Had someone told me I’d be pouring milk into a container, hanging it around my neck and taping the tubes attached to it to my breasts I’d not have believed it. I’d tell them: “Bring on the bottle, mate.”
I had said I was open to combination feeding if need be and after all the stress involved in making the decision to supplement with formula and expressed milk, I was actually surprised at what I felt giving her the bottle.
I hate the fact that I’ve been underfeeding my daughter for all these weeks without knowing it, that I couldn’t work out what was wrong when all the time she was hungry.
A visit from a lactation consultant confirmed what I’d thought from week one. I’ve got a low milk supply.
Talitha hasn’t really been gaining weight. She didn’t lose much in the initial postpartum days but excitingly gained that and more by day ten. Two weeks later she’s gained nothing. Two weeks after that…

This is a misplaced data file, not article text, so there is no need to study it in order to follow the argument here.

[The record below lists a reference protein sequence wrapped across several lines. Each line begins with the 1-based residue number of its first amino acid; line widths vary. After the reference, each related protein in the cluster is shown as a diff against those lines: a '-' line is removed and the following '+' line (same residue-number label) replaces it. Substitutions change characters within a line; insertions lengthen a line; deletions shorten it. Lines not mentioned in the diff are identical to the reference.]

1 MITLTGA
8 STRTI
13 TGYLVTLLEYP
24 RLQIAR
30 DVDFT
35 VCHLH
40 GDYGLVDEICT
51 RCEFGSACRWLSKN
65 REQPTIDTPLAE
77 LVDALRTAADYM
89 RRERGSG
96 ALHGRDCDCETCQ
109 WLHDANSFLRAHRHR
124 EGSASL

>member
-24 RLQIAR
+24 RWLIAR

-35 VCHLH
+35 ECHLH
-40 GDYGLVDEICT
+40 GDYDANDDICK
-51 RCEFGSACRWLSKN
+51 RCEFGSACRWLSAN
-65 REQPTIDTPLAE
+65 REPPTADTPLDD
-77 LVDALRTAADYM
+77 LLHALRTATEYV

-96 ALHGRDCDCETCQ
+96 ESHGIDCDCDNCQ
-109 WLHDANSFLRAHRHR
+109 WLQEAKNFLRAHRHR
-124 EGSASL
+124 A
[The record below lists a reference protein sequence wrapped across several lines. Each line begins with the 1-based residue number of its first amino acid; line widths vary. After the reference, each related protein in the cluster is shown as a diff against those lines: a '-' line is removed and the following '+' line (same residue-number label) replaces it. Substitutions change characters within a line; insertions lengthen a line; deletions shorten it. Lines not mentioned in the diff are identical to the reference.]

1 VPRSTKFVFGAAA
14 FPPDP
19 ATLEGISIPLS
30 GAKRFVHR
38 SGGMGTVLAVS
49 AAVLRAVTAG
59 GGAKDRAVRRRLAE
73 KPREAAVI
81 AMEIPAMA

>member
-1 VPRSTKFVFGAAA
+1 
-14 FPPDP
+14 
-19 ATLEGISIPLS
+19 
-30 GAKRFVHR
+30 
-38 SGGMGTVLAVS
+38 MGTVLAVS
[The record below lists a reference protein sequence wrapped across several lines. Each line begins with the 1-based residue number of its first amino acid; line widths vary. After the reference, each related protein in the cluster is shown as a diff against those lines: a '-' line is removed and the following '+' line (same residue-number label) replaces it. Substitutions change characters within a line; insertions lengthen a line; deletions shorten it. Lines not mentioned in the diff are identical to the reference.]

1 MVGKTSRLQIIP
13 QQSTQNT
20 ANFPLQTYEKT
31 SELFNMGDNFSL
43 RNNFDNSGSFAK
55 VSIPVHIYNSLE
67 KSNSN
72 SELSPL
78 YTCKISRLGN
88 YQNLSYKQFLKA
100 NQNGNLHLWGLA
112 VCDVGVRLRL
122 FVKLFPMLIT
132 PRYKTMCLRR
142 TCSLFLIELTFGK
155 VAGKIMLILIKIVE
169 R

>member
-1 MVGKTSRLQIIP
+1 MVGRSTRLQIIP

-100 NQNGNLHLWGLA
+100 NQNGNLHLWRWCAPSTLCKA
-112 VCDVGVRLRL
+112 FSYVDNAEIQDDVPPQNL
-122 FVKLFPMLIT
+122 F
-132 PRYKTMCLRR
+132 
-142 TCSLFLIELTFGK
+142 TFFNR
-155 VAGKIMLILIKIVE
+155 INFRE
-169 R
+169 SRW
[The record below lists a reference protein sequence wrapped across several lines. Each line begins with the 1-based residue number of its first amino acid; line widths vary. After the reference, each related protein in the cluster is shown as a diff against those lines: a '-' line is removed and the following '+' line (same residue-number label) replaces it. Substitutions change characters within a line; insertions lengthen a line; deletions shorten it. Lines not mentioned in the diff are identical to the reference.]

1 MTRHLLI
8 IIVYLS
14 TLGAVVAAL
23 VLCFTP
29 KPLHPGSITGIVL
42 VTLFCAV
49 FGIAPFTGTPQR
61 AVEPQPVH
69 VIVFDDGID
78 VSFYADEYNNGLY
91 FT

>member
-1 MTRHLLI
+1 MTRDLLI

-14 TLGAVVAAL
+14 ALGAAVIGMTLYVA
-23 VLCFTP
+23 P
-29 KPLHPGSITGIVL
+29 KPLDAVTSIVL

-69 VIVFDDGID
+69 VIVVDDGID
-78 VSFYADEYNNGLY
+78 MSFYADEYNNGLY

All well and good but d’ya mean I have to have this girl on my breast every waking (and often, sleeping) hour? I love her, I enjoy her but if I can’t do the laundry or fix myself something to eat, I’ll go a little mad.
Breastfeeding has not been easy. Every time I think I’ve learned the rules, Talitha changes them. There is no schedule other than “whatever the day feels like”. But the unpredictable nature of early breastfeeding has done me a lot of good.
The prospect of breastfeeding is both exciting and a little scary. Suddenly these baps aren’t just about me.